How much have you trained to protect yourself against an armed robber? This off duty officer did a pretty fantastic job of practicing Active Self Protection principles to stop this armed robber cold. This is pretty much textbook, so it’s a good template for us to train from!
Original videos of the armed robber meeting his maker: https://get-asp.com/mrbw and https://get-asp.com/vluo (WARNING: site #1 is very, very NSFW and filled with adult content…strongest warning possible…I get videos from it when I can’t find it anywhere else but do NOT endorse anything about it)
What does this video teach us about defending ourselves against an armed robber?
- Successful self-defense against an armed robber often involves a counter-ambush, where the victim finds the right opportunity to seize the initiative from the armed robber and launch an ambush of their own. That involves thinking and knowing your own strengths and skill set, and being ready to strike the attacker when your opportunity for counter-ambush comes. It also means not allowing the attacker to see that attack until it’s launched.
- Situational awareness is useful for more than seeing the attack coming, but also for knowing what is happening during the attack. In particular, if your awareness is strong you might get to see an armed robber put their gun away to use both hands, or you might see that the robber’s gun malfunctions or is empty; perhaps the armed robber focuses elsewhere and ignores you. That information can give you the cue to act definitively to defend yourself by running or by counter-attacking the armed robber. This is not only why awareness is important, but knowledge of firearms and tools is as well!
- In your follow-up, if you have to stay in the vicinity of a downed armed robber, don’t leave their tool near them if you possibly can help it. Always think of your safety first, and getting as far away as possible is always preferred for CCW, but if you have to stay in the vicinity for whatever reason, get the force multiplier away from the attacker you just stopped if you can do so safely. If you had to shoot them, the shock might wear off after a time, and if they’ve lost blood they can recover consciousness while on the ground and continue to present a threat. So if you can’t get significant distance and get out of contact to the threat, get the tool away.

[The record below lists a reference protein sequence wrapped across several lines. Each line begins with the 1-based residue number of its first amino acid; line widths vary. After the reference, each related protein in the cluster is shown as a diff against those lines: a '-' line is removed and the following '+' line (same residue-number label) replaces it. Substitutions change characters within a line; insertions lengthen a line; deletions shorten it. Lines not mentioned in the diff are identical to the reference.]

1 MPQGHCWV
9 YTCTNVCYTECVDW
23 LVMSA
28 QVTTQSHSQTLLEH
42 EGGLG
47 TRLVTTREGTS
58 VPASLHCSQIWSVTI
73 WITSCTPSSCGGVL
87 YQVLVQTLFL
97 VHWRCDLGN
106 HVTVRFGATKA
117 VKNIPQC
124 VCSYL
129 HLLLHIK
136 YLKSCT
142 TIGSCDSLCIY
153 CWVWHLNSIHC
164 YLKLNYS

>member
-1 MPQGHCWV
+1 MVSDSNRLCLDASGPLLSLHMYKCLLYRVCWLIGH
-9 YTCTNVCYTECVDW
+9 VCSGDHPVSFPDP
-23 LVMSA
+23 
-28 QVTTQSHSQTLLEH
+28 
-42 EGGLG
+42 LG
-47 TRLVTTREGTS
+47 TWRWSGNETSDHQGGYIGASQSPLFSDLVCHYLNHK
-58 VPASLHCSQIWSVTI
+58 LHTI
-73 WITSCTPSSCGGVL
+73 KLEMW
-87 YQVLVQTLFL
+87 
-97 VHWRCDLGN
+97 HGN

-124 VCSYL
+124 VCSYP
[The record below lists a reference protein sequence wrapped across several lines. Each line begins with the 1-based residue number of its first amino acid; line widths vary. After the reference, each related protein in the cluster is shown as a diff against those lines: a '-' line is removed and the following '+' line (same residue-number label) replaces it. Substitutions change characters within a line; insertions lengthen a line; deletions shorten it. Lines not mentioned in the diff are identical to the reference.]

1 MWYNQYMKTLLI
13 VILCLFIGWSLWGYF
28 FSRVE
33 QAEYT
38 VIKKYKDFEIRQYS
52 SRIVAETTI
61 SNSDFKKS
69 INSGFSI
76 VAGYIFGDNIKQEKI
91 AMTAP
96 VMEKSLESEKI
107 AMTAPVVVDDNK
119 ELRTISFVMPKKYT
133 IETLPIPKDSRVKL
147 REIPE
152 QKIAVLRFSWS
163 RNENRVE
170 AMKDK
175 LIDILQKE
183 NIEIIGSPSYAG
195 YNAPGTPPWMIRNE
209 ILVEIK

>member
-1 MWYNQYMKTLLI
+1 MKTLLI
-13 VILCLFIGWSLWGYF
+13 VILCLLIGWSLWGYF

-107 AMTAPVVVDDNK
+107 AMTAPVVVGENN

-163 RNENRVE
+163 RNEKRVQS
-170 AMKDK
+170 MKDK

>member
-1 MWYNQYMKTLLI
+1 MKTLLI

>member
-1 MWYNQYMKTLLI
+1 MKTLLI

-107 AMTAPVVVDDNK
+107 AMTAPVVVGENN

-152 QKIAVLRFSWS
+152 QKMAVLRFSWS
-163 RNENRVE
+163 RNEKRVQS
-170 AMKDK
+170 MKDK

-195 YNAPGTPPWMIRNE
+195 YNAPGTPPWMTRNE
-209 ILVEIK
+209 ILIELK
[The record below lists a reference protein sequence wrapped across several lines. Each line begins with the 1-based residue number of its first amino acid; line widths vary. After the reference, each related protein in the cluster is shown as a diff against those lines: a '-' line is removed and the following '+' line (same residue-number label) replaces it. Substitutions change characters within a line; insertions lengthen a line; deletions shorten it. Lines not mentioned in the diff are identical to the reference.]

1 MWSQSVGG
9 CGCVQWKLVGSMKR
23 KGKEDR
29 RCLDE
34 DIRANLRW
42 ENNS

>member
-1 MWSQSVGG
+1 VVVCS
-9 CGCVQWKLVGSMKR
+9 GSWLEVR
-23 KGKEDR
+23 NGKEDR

- It is critical to know not only how to shoot from the “press out” position, but also from high compressed ready and from retention. Being able to shoot from a high compressed ready as well as from retention are vital skills for all self-defenders to have, because drawing the firearm and using it when there is a threat within arms-length means not pressing it out to use it effectively (as the fight with this armed robber shows). You must have the ability to use it in close quarters without endangering your firearm.
- Never leave your life-saving tools at home. Having attitude and skills to protect yourself with your firearm will not help you if you do not have it on your person when you need it. Leaving your gun in the glove compartment, on the night stand, or in your safe could be a fatal mistake. Keep your tools on your person whenever you legally can so that if (God forbid) you need them, you have them. This is the same reason you wear your seatbelt every trip in the car, and keep a fire extinguisher in the kitchen. You need to have it ready before you need it. This armed robber had the officer cornered, and only what he had on his person mattered in the moment. It will likely be the same for you and me. So keep your firearm on you!
- The human body is designed to take a ridiculous amount of punishment and still function. You can shoot someone multiple times and they can still pose a deadly threat! That’s certainly what happened with this armed robber after the first shot. Even mortally wounded people can continue to pose a threat for several seconds to even minutes after being shot, so don’t think for a moment that shooting someone will necessarily immediately incapacitate them. That is Hollywood myth.
- In a real gunfight against a real armed robber, the chance of needing to shoot from an unconventional position is fairly high. Some gunfights happen at greater than two arms-length distance, where stance and press out matter. But many more happen at “bad breath” distances and from compromised shooting posture, whether a poor body position, or having the firearm in a grip or position that is less than ideal. Learning how to put shots on target from awkward and unconventional shooting positions is a very useful skill for the real world, indeed.
Attitude. Skills. Plan.
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